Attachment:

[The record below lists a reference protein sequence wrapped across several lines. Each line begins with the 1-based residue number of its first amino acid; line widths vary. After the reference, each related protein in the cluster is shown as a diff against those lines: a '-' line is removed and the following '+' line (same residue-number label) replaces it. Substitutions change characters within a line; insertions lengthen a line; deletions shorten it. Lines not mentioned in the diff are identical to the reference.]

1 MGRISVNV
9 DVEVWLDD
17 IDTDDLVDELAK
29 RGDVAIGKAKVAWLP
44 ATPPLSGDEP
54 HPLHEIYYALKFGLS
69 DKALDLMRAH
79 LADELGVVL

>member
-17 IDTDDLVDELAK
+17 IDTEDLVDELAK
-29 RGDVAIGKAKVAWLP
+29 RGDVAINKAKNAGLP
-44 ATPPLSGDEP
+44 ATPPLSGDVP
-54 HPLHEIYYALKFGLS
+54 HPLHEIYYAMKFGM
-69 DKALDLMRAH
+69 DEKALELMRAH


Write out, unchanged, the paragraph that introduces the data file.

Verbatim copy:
[The record below lists a reference protein sequence wrapped across several lines. Each line begins with the 1-based residue number of its first amino acid; line widths vary. After the reference, each related protein in the cluster is shown as a diff against those lines: a '-' line is removed and the following '+' line (same residue-number label) replaces it. Substitutions change characters within a line; insertions lengthen a line; deletions shorten it. Lines not mentioned in the diff are identical to the reference.]